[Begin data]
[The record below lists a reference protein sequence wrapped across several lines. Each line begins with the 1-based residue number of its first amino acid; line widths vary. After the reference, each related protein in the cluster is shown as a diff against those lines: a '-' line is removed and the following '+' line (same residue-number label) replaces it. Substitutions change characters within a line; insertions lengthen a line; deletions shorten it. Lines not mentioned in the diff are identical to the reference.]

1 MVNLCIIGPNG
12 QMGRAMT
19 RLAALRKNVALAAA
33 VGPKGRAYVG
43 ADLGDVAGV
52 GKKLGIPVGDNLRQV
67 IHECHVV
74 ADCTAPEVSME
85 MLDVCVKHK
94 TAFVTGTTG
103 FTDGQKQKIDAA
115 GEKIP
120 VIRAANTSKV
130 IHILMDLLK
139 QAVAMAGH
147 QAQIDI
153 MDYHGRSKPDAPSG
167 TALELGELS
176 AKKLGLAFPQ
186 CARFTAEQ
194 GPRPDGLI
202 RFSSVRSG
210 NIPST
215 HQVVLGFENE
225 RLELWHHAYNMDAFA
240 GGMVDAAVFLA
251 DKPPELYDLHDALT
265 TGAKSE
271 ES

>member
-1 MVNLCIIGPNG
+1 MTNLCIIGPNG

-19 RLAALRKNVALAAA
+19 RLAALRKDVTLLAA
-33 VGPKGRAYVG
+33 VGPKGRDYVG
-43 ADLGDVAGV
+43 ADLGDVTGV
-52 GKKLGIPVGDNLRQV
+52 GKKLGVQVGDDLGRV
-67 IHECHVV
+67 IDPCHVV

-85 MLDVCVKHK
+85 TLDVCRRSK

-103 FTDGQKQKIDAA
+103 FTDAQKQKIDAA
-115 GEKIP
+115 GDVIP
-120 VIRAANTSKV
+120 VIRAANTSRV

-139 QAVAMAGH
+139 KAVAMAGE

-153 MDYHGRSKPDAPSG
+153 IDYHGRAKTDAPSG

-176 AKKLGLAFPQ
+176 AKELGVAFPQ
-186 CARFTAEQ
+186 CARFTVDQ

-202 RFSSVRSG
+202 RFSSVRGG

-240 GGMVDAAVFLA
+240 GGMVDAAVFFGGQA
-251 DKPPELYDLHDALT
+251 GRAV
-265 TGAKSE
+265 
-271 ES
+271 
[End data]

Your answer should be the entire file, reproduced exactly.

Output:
[The record below lists a reference protein sequence wrapped across several lines. Each line begins with the 1-based residue number of its first amino acid; line widths vary. After the reference, each related protein in the cluster is shown as a diff against those lines: a '-' line is removed and the following '+' line (same residue-number label) replaces it. Substitutions change characters within a line; insertions lengthen a line; deletions shorten it. Lines not mentioned in the diff are identical to the reference.]

1 MVNLCIIGPNG
12 QMGRAMT
19 RLAALRKNVALAAA
33 VGPKGRAYVG
43 ADLGDVAGV
52 GKKLGIPVGDNLRQV
67 IHECHVV
74 ADCTAPEVSME
85 MLDVCVKHK
94 TAFVTGTTG
103 FTDGQKQKIDAA
115 GEKIP
120 VIRAANTSKV
130 IHILMDLLK
139 QAVAMAGH
147 QAQIDI
153 MDYHGRSKPDAPSG
167 TALELGELS
176 AKKLGLAFPQ
186 CARFTAEQ
194 GPRPDGLI
202 RFSSVRSG
210 NIPST
215 HQVVLGFENE
225 RLELWHHAYNMDAFA
240 GGMVDAAVFLA
251 DKPPELYDLHDALT
265 TGAKSE
271 ES

>member
-1 MVNLCIIGPNG
+1 MTNLCIIGPNG

-19 RLAALRKNVALAAA
+19 RLAALRKDVTLLAA
-33 VGPKGRAYVG
+33 VGPKGRDYVG
-43 ADLGDVAGV
+43 ADLGDVTGV
-52 GKKLGIPVGDNLRQV
+52 GKKLGVQVGDDLGRV
-67 IHECHVV
+67 IDPCHVV

-85 MLDVCVKHK
+85 TLDVCRRSK

-103 FTDGQKQKIDAA
+103 FTDAQKQKIDAA
-115 GEKIP
+115 GDVIP
-120 VIRAANTSKV
+120 VIRAANTSRV

-139 QAVAMAGH
+139 KAVAMAGE

-153 MDYHGRSKPDAPSG
+153 IDYHGRAKTDAPSG

-176 AKKLGLAFPQ
+176 AKELGVAFPQ
-186 CARFTAEQ
+186 CARFTVDQ

-202 RFSSVRSG
+202 RFSSVRGG

-240 GGMVDAAVFLA
+240 GGMVDAAVFFGGQA
-251 DKPPELYDLHDALT
+251 GRAV
-265 TGAKSE
+265 
-271 ES
+271 